The Balmayna features a waterfall and palm trees inside, along with a floral design.

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In another posh room with red velvet sofas and an armchair, books about designers Chanel and Louis Vuitton plus butterflies in a domed display case can be seen.

There are also candles and pamphlets about The Balmayna – which translates as Enamelled in Arabic.

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Gary Oldman talks sobriety and ‘Harry Potter’ at Cannes

Gary Oldman talks sobriety and ‘Harry Potter’ at Cannes

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Gary Oldman talks sobriety and 'Harry Potter' at Cannes

 British actor Gary Oldman, who plays a washed-up alcoholic writer in new Cannes film “Parthenope”, said Wednesday he is celebrating 27 years sober.

  about his role in the “Harry Potter” films, which upset some fans of the boy wizard.

Oldman made the remarks at a press conference at the Cannes Film Festival after the premiere of Paolo Sorrentino’s “Parthenope”. The Italian coming-of-age drama, inspired by mythology, traces a beautiful young woman as she drifts through Naples and Capri.

Oldman appears briefly as famed novelist John Cheever, who in real life struggled with severe alcoholism — a part that Oldman said was not much of a stretch. “I just celebrated 27 years of sobriety,” he said, to applause.

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“My wife actually found a quote where (Cheever) says, ‘My shaking hand reaches for the phone to ring Alcoholics Anonymous, and instead it remains at the whiskey, the gin, the vermouth,’” Oldman continued.

“I’ve been there. I know what that means. So coming to this role, there were things that I just instinctively understood. “When Paolo said to me, ‘I want you to play this sad, melancholic, drunken poet,’ I went, ‘Yeah, I kind of know what that is!’”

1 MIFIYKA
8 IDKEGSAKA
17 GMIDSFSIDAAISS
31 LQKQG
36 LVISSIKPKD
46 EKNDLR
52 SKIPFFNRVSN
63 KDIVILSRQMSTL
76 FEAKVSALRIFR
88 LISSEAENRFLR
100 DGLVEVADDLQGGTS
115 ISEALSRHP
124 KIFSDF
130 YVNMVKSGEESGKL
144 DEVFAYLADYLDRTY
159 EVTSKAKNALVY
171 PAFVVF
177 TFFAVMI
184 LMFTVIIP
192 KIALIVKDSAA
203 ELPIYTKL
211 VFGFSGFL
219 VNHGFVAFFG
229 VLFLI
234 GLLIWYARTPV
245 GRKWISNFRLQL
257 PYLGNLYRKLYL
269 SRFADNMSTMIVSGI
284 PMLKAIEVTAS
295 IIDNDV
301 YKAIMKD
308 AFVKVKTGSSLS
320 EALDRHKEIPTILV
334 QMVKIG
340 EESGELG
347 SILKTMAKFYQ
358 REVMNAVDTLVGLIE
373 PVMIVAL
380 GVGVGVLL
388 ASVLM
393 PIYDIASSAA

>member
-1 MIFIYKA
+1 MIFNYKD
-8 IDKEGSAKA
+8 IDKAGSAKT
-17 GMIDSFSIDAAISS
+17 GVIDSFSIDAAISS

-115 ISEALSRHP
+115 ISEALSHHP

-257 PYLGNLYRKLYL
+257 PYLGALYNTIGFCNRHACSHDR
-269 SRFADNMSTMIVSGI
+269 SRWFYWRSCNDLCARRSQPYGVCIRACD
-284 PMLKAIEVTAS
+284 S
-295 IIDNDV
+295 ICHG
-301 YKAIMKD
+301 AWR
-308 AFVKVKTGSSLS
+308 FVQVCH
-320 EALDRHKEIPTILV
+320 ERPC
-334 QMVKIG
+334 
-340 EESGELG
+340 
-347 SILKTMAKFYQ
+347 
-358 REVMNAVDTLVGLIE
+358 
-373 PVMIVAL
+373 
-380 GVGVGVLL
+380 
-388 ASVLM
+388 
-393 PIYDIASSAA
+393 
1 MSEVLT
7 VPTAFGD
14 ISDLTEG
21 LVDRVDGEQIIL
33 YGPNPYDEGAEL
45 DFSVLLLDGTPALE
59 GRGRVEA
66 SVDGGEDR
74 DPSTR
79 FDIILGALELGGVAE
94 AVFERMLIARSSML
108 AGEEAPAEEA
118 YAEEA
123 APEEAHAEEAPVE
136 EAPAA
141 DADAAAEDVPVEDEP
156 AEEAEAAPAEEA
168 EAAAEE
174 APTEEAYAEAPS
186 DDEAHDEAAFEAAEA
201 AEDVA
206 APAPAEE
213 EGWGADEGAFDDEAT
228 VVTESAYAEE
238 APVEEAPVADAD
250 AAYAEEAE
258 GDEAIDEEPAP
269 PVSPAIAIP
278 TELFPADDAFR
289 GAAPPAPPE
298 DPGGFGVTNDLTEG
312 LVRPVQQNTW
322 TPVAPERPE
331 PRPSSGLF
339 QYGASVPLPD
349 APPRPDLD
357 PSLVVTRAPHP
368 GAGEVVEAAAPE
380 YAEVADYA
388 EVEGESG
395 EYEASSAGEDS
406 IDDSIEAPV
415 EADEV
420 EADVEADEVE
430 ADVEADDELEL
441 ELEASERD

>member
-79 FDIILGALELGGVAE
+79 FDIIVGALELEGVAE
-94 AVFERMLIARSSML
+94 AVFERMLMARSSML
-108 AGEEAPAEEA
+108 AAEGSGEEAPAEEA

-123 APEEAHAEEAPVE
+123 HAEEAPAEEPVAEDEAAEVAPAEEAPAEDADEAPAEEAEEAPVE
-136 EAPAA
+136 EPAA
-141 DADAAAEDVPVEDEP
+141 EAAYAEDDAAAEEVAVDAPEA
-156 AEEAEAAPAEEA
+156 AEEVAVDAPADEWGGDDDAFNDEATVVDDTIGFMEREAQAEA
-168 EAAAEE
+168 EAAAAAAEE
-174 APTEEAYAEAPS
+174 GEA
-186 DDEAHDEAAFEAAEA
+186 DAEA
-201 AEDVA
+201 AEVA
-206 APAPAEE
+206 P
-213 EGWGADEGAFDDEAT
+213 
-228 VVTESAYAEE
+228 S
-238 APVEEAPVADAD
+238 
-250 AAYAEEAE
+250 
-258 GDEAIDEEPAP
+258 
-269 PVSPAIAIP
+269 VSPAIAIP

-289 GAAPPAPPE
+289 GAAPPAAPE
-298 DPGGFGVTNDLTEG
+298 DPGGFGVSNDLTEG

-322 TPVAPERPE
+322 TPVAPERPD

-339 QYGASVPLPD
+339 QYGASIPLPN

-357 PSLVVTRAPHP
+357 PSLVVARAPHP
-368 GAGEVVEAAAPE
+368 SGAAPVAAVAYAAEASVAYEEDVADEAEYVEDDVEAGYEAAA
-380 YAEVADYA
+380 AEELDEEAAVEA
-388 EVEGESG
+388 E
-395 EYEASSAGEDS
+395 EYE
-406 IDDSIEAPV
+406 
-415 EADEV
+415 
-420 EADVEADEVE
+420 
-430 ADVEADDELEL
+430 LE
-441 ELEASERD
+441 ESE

In the film, Cheever strikes up a bond with Parthenope, who adores the author’s books but has grown disenchanted with her life.

Actors always ‘hyper-critical’

Oldman was also asked about negative comments he recently made about his own performance as Sirius Black in film adaptations of J. K. Rowling’s beloved Potter books.

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Addressing why he had called the role “mediocre”, Oldman clarified that he did not mean to “disparage anyone out there who are fans of Harry Potter and the films”.

Instead, he regretted that he had not already learnt the character’s tragic fate in later books when he first took on the role in 2004 movie “Harry Potter and the Prisoner of Azkaban”.

“Had I known from the very beginning — if I had read the five books and I had seen the arc of the character — I may have approached it differently,” he said. “I may have looked at it differently and I may have painted in a different colour.”

Besides, Oldman said, actors are “always hyper-critical” of their own work. “If I watched a performance of myself and thought ‘My god, I’m fantastic in this,’ that would be a sad day. Because my best work is next year.”

Reviews of “Parthenope” ranged from “exquisite” to “utterly vacuous”, though most critics praised Oldman’s fleeting appearance. 

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Palestinian films ‘more important than ever’, directors say in Cannes

Palestinian films ‘more important than ever’, directors say in Cannes

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Palestinian films 'more important than ever', directors say in Cannes